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Tim Duncan (left), Tony Parker and the Spurs were
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By Steve DeShazo
THE NBA DOESN'T
Still, it's pretty clear which quartet of teams make up the NBA's elite this season: Cleveland, Orlando, Phoenix and the L.A. Lakers.
Only the Suns qualify as a mild surprise. This is a team that actively shopped its most marketable player, Amare Stoudamire, just before February's trade deadline in what seemed to be a concession that it would have to rebuild.
Instead, thanks to a vastly underrated bench and the remarkable staying power of Steve Nash (age 36) and Grant Hill (38), Phoenix looks entirely capable of winning its first NBA title.
Just as notable, though, is the fast-closing window of a couple of the league's premier franchises. Friday night's shockingly decisive home defeats probably signal the end of the title hopes for the Boston Celtics and San Antonio Spurs as they are now constituted.
The aging Celtics seemed to have lots of gas left in their tank after outplaying the top-seeded Cavaliers twice in Cleveland and stealing home-court advantage. But Friday night's 124-95 rout could have been accompanied by "The Price is Right's" bankrupt ditty.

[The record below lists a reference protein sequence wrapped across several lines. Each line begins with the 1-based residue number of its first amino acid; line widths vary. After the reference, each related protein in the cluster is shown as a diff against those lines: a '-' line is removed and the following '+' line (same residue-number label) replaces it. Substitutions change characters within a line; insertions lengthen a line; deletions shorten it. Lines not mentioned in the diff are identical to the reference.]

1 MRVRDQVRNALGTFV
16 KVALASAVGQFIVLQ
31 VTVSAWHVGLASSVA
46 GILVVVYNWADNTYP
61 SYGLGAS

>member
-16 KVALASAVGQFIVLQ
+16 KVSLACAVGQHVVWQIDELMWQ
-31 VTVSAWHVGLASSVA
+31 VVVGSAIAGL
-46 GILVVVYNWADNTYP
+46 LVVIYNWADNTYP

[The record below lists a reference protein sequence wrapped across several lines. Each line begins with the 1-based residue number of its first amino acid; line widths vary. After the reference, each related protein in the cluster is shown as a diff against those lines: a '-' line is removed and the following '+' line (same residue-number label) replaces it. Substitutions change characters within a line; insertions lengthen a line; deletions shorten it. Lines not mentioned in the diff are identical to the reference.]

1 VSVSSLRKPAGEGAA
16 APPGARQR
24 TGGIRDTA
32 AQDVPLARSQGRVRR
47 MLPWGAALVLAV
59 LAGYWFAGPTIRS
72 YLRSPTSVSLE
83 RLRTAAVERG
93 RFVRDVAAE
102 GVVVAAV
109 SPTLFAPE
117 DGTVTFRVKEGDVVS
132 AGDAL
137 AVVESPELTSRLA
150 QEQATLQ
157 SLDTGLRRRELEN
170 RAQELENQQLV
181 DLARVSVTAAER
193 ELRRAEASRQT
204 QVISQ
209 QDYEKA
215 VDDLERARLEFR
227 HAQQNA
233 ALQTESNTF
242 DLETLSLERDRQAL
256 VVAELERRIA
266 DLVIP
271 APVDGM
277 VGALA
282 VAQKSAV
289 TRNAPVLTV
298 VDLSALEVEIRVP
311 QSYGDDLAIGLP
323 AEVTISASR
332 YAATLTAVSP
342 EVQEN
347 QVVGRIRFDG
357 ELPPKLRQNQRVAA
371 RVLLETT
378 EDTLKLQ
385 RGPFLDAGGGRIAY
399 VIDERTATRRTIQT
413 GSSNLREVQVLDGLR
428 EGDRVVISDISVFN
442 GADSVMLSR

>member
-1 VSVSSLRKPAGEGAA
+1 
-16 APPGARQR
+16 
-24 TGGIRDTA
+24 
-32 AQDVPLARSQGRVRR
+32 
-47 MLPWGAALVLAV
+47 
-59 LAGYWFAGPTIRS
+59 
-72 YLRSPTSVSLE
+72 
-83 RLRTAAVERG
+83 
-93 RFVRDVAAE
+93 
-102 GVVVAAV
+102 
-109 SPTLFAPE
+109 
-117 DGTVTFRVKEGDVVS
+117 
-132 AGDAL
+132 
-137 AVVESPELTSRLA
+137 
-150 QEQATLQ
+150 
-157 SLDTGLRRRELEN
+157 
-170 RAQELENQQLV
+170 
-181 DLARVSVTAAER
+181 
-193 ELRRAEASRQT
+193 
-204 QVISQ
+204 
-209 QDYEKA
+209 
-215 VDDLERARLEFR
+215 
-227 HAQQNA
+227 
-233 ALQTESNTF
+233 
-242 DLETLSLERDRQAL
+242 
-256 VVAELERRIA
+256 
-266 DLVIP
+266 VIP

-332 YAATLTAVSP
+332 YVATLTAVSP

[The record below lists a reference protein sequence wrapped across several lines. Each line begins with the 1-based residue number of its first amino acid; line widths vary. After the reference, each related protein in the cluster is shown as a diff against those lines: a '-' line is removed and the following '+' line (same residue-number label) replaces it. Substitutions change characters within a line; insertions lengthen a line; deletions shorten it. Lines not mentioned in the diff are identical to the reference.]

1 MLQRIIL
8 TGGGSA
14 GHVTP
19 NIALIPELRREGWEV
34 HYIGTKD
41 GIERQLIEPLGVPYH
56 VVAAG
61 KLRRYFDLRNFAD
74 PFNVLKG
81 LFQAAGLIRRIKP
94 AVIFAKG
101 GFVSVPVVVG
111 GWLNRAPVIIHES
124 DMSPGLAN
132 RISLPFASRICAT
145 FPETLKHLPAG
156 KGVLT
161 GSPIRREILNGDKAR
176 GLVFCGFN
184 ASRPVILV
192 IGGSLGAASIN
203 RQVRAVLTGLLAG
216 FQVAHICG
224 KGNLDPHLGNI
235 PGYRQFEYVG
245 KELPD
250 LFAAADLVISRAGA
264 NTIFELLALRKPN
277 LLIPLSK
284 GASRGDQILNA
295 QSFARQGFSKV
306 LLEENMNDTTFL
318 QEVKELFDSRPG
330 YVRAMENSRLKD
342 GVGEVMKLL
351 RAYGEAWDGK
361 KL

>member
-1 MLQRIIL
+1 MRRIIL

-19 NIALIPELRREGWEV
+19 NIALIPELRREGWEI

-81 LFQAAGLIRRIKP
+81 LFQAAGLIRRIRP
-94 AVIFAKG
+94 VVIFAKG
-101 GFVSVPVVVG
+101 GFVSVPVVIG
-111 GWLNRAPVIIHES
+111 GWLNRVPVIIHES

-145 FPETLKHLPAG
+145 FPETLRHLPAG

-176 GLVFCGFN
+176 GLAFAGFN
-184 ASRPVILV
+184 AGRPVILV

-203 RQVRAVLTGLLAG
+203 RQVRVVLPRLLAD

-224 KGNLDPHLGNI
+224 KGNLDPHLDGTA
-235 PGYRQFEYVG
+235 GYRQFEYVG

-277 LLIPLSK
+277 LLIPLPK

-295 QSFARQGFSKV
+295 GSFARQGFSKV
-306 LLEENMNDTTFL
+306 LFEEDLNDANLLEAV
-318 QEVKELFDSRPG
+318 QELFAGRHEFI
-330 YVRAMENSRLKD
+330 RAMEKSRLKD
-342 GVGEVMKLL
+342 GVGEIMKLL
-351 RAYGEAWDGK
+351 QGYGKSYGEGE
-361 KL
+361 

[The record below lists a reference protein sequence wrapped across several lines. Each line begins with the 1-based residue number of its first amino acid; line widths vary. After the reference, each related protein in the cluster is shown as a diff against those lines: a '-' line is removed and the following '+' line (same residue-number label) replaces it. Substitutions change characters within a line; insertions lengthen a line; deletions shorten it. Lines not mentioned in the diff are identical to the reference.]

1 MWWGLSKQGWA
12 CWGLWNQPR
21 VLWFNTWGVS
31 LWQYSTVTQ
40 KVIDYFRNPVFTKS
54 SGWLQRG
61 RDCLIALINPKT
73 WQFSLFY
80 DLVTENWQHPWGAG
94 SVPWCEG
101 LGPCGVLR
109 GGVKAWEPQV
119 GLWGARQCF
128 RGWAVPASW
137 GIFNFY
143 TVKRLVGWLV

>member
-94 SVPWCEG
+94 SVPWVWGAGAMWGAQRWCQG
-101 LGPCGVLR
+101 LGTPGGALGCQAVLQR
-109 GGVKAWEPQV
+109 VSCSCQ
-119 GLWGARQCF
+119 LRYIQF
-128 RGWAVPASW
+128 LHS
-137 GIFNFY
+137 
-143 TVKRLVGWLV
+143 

Paul Pierce shot 4-for-15. Ray Allen was 2-for-9. Neither had any success guarding LeBron James, who answered his critics with 38 points, eight rebounds and seven assists. Among Boston's grizzled "Big Three," only Kevin Garnett (19 points on 8-for-11 shooting) was a factor--and the Celtics were still outscored by 20 points while he was on the floor.
When the Celtics added Allen (34) and Garnett (almost 34) with Pierce (32) in 2007, they acknowledged that their window of opportunity was 3-4 years. They won a title that first season, but the expiration date may have passed. Boston's stars are aging and injury-prone, and it's clear that point guard Rajon Rondo is now their best player.
Look for another major overhaul by team president Danny Ainge this summer. If there isn't, he's denying the obvious and delaying his team's rebuilding process.